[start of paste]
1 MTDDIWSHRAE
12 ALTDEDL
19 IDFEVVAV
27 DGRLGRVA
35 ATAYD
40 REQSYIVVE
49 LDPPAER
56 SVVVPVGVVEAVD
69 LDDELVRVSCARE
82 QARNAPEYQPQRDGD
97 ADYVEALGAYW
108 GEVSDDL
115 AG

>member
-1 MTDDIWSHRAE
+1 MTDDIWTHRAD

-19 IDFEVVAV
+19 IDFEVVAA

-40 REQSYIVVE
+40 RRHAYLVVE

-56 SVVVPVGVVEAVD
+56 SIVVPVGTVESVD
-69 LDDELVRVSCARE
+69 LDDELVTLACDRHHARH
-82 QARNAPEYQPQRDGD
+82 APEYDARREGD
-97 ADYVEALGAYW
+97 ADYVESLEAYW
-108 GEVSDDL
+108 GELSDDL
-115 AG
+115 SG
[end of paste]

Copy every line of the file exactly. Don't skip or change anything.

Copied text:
1 MTDDIWSHRAE
12 ALTDEDL
19 IDFEVVAV
27 DGRLGRVA
35 ATAYD
40 REQSYIVVE
49 LDPPAER
56 SVVVPVGVVEAVD
69 LDDELVRVSCARE
82 QARNAPEYQPQRDGD
97 ADYVEALGAYW
108 GEVSDDL
115 AG

>member
-1 MTDDIWSHRAE
+1 MTDDIWTHRAD

-19 IDFEVVAV
+19 IDFEVVAA

-40 REQSYIVVE
+40 RRHAYLVVE

-56 SVVVPVGVVEAVD
+56 SIVVPVGTVESVD
-69 LDDELVRVSCARE
+69 LDDELVTLACDRHHARH
-82 QARNAPEYQPQRDGD
+82 APEYDARREGD
-97 ADYVEALGAYW
+97 ADYVESLEAYW
-108 GEVSDDL
+108 GELSDDL
-115 AG
+115 SG